Fernando Alonso; her brother-in-law was choreographer Alberto Alonso.

Other Hispanic dancers soon made their presence felt: Nicholas Magallanes from Mexico and Francisco Moncion from the Dominican Republic were founding principal dancers with New York City Ballet New York City Ballet, one of the foremost American dance companies of the 20th cent. It was founded by Lincoln Kirstein and George Balanchine as the Ballet Society in 1946. ; the Chilean-born Lupe Serrano was for many years a brilliant ballerina with ABT; from Venezuela came the lovely Zhandra Rodriguez and the choreographer Vicente Nebrada. In American modern dance one could hardly miss the giant presence of the Mexican-born Jose Limon. And, naturally enough, with the formation of the National Ballet of Cuba, we were constantly made aware of such Cuban skills as those of Alonso's partner, Jorge Esquivel, now a principal character dancer and teacher at San Francisco Ballet San Francisco Ballet, or SFB, is a San Francisco, USA based ballet company, founded in 1933 as part of San Francisco Opera Ballet. The company is currently based in the War Memorial Opera House, where it is directed by Helgi Tomasson. .

And it was indirectly from Cuba that perhaps the first indication of the current Hispanic invasion of classic dance really came. Fernando Bujones was born in Florida in 1955 of Cuban parentage, and he briefly went to Cuba for some of his early training. Returning to the United States, he worked with Andre Eglevsky at the School of American Ballet The School of American Ballet is located in New York City, in Lincoln Center. It is considered one of the most prestigious and notable ballet schools in the United States and teaches some of the most talented young dancers in the country. , and in 1970 made his debut alongside Gelsey Kirkland with the Eglevsky Ballet. Two years later he joined ABT, becoming a principal dancer with the company, prior to an international career.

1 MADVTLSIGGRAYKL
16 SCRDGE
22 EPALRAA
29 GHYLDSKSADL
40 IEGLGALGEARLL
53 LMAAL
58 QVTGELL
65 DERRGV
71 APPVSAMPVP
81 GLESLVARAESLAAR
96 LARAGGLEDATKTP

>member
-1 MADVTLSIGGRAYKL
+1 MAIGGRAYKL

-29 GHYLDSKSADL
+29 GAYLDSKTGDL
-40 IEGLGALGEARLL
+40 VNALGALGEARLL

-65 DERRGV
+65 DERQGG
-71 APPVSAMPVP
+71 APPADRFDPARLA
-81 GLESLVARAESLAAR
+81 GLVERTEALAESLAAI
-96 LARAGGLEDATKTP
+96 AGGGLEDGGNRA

It was Bujones who first told me of the enormous promise of a young Argentinean, Julio Bocca, who joined ABT in 1986, when he was just 19, as a principal dancer. With Bujones and Bocca the new Hispanic onslaught had started--first the men, Cuba's Carlos Acosta and Jose Manuel Carreno, Argentina's Herman Cornejo, Brazil's Marcelo Gomes and Colombia's Carlos Molina, plus Spain's Corella corella
Noun

a white Australian cockatoo
 and De Luz, and then the women, Argentina's Paloma Herrera and Cuba's Xiomara Reyes. And that is just ABT and its principals and soloists. Even the almost all-American City Ballet has the 20-year-old Brazilian Carla Korbes and the perky Spanish Antonio Carmena in its corps de ballet corps de bal·let  
n.
The dancers in a ballet troupe who perform as a group.



[French : corps, corps + de, of + ballet, ballet.
.

Leave New York and you find more: San Francisco Ballet's ranks of talented dancers include Lorena Feijoo and Joan Boada (Cuba); Moises and Ruben Martin, Gonzalo Garcia, Clara Blanco, Sergei Torrado, and the soon-departing Lucia Lacarra (Spain); and Pablo Piantino (Argentina). Cincinnati Ballet just snagged Feijoo's sister, Lorna, and her husband, Nelson Madrigal, also of Cuba. And at Houston Ballet, there's Carlos Acosta (Cuba), Mauricio Canete and Fernando Moraga (Chile), Randy Herrera (Mexico), Jose Herrera (Colombia), Leticia Oliveira (Brazil), and Sally Rojas (Venezuela).

And consider this--when that sometime pillar of the WASP dance establishment, Britain's Royal Ballet, offered the first performance of its revival of La Bayadere ba·ya·dere  
n.
A fabric with contrasting horizontal stripes.



[French bayadère, from Portuguese bailadeira, dancer, from bailar, to dance, from Late Latin
, the three leading roles were all taken by Spanish-speaking dancers: Tamara Rojo, Acosta, and Marianela Nunez. My case rests--the Hispanics really have become the new Russians, except perhaps in Russia. But wait ... Argentinean Maximiliano Guerra has even danced with the Kirov in New York! Perhaps ...

Senior Consulting Editor Clive Barnes, who covers dance and theater for the New York Post The New York Post is the 13th-oldest newspaper published in the United States and the oldest to have been published continually as a daily.[3] Since 1976, it has been owned by Australian-born billionaire Rupert Murdoch's News Corporation and is one of the 10 , has contributed to Dance Magazine since 1956.
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Title Annotation:Hispanic dancers
Author:Barnes, Clive
Publication:Dance Magazine
Article Type:Brief Article
Geographic Code:4EUSP
Date:May 1, 2002
Words:954